ARRIVAL OF THE PORTUGUESE
A period of decline continued for much of the 19th century. century. Tribal attacks and periodic revivals of the Imam created instability in Oman, but the Al bu Said Dynasty retained power with the assistance of the British, who supported the Sultans rule in Muscat. Eventually an agreement was reached between tribal leaders and Sultan Taymur ibn Faysal, whereby the Sultan recognised the autonomy but the not sovereignty of the Omani interior. The interior remained autonomous until 1954, when the Imam and tribal leaders attempted to create an independent state with the support of Saudi Arabia. Once again with the assistance of the British, the imamate rebellion was supressed, even though remnants of the Imam’s supports held strongholds in the Al-Akhdar Mountain until a forced surrender in 1959, and the Imam exiled to Saudi Arabia. A failed assassination attempt saw Sultan Said bin Taimor become more isolated, who moved his residence from Muscat to Salalah. Threats to the Sultan’s rule continued in the mountainous Dhofar region, where a separatist revolt began called the Dhofar Liberation Front, supported by the formerPeople’s Democratic Republic of Yemen, Saudi Arabia, the Soviet Union and Iraq. On July 23rd 1970, Qaboos bin Said, son of the Sultan, assumed power with the assistance of the British following a bloodless takeover. Utilising British personnel and equipment, as well as support from Jordanian and Iranian troops, the rebellion was crushed in late 1975. The Sultan implemented a complete reversal of his father’s isolation policies, creating a new government, ministries and major infrastructural changes that have resulted in the modernisation of Oman and ushered the sultanate into a new age of development. Oman was one of the founding members of the Gulf Cooperation Council, established to promote economic, political and security cooperation between Gulf countries, and has close links with Britain and the United States of America. In 2000 the Sultanate joined the World Trade Organisation in an effort to liberalise its markets and increase its standing in the global economy.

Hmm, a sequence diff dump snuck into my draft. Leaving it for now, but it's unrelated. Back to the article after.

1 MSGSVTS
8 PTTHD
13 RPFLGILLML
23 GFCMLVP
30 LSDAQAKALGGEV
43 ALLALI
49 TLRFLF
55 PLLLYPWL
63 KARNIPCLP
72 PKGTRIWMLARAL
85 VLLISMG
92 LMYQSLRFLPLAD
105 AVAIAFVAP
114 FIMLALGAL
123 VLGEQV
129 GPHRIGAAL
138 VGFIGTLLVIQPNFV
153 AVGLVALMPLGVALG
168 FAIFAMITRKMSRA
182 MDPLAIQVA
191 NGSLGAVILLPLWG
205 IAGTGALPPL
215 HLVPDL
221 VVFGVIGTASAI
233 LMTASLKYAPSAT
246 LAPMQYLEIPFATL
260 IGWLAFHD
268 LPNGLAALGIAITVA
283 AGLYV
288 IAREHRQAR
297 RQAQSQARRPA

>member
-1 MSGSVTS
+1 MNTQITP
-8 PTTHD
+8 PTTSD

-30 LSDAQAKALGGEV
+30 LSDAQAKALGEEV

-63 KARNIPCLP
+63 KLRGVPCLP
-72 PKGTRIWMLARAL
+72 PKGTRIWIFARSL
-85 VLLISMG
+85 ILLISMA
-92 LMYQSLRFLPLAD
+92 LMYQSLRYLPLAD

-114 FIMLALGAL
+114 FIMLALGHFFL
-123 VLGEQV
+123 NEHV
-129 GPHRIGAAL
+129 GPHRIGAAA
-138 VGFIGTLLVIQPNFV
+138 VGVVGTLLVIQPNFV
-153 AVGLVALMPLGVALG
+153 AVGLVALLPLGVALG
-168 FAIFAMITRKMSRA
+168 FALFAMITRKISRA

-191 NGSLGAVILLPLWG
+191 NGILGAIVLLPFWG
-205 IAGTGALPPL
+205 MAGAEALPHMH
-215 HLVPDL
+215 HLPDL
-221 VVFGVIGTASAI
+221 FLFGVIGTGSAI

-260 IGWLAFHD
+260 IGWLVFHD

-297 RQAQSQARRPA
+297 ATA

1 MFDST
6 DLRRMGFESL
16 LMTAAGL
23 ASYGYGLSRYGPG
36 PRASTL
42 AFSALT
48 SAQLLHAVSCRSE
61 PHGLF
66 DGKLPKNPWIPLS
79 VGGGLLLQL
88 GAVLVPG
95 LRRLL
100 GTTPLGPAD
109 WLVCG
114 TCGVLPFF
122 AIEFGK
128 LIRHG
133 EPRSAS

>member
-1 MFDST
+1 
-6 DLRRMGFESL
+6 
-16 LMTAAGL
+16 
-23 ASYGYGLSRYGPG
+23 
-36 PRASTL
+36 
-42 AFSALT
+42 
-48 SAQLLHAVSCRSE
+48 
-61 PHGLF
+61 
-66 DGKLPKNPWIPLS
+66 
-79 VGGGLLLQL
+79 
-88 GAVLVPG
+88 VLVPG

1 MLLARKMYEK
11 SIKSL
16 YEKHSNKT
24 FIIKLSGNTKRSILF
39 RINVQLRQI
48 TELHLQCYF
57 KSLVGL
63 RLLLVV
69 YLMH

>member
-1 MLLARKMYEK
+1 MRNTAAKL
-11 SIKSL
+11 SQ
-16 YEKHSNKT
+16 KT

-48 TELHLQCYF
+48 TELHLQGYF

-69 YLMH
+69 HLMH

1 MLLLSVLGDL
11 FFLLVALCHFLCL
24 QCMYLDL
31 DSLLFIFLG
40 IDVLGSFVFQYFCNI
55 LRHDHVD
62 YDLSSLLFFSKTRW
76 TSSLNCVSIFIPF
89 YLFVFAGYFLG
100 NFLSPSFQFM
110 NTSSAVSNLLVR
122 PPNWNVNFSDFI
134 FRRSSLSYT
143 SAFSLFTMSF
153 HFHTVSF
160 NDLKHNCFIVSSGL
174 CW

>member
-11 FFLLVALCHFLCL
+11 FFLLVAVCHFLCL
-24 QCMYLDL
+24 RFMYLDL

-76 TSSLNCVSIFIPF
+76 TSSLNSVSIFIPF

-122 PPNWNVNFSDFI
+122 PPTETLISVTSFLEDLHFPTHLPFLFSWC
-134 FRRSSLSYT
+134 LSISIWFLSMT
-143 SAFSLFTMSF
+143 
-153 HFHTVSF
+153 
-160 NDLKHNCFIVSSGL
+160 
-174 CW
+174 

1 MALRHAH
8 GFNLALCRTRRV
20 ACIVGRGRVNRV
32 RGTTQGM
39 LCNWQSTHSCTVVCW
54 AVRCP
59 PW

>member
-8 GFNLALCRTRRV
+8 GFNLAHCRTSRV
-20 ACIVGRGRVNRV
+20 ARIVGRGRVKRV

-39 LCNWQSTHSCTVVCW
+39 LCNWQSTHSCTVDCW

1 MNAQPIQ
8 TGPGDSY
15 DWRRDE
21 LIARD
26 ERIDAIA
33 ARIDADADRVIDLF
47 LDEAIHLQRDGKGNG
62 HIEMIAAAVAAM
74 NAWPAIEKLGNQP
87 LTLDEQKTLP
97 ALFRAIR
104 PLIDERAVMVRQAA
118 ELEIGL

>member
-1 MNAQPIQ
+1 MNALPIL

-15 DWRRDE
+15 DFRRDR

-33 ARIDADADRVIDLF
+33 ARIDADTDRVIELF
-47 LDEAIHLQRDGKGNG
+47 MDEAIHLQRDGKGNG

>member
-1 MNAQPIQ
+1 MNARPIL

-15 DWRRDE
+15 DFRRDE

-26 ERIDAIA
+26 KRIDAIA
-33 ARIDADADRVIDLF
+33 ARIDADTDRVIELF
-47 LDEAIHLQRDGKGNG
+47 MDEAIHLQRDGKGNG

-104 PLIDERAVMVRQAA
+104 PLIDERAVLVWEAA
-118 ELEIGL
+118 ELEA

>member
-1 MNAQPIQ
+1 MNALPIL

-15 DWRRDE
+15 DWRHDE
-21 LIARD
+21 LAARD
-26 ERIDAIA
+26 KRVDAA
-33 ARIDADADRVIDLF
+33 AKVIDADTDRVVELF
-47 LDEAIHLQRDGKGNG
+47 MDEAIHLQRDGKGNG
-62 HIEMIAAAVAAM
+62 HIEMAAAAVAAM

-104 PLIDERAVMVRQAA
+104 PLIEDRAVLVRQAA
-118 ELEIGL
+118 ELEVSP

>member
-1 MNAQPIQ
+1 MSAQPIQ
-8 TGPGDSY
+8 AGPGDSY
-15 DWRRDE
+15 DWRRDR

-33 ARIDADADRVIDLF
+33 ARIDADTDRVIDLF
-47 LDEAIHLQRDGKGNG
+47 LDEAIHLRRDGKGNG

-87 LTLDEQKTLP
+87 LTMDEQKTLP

PERSIAN CONQUEST AND RESTORATION OF OMANI RULE
The empire created under the Ya’rubid Dynasty eventually crumbled following a civil war between the two major tribes, the Hinawi and Ghafiri, over the succession of the Imam in the early 18th century, allowing the Persians, under the leadership of Nādir Shāh, to invade Oman in 1737. Their unpopular rule eventually led to a revolt led by Ahmad ibn Said al Said, who ejected the Persians from Oman and was elected Sultan of Muscat, thus establishing the Al bu Said Dynasty that is still in power today. His Grandson, Said ibn Sultan, expanded the Oman Empire to include the island of Bahrain, territories in Hormuz and Iran, and reasserted control over Zanzibar. On his death one of his sons became ruler of Zanzibar, and another ruler of Oman. The abolition of slavery in the mid-19th century by the English had a significant impact on the fortunes of the Al bu Said Dynasty, and entered into a period of decline.
20TH CENTURY ONWARDS
In 1507 the Portuguese arrived in the Persian Gulf, led by the famous Portuguese general Alfonso Albuerque, in an attempt to close all the Indian Ocean naval passages, and thus control the spice and trade routes. This marked the beginning of fierce contestations with the Ottoman Empire,and a bloody battle eventually left Muscat in Portuguese hands, after which most of the remaining inhabitants were massacred. The Portuguese held control over Muscat and much of the coastal region for 143 years, a period marked by several conflicts originating from Persia and the Ottomans. In 1624 the election of a new Imam of the Ya’rubid Dynasty of Oman resulted in a transfer of power from Persians to local Omanis, and in 1648 an army dispatched by the Imam sought to regain control over Muscat. A combination of strategic demolitions and captures of key high towers weakened the Portuguese grip on the surrounding area, and eventually a night raid carried out by a small body of the Imam’s troops led to a Portuguese surrender. After removing the colonial presence of the Portuguese from the North Eastern coastal region of Oman, the Ya’rubid Dynasty expanded Oman’s territorial presence to include former Portuguese colonies along the Indian Coast and East Africa, including Mombasa, Pemba, Zanzibar and Kilwa.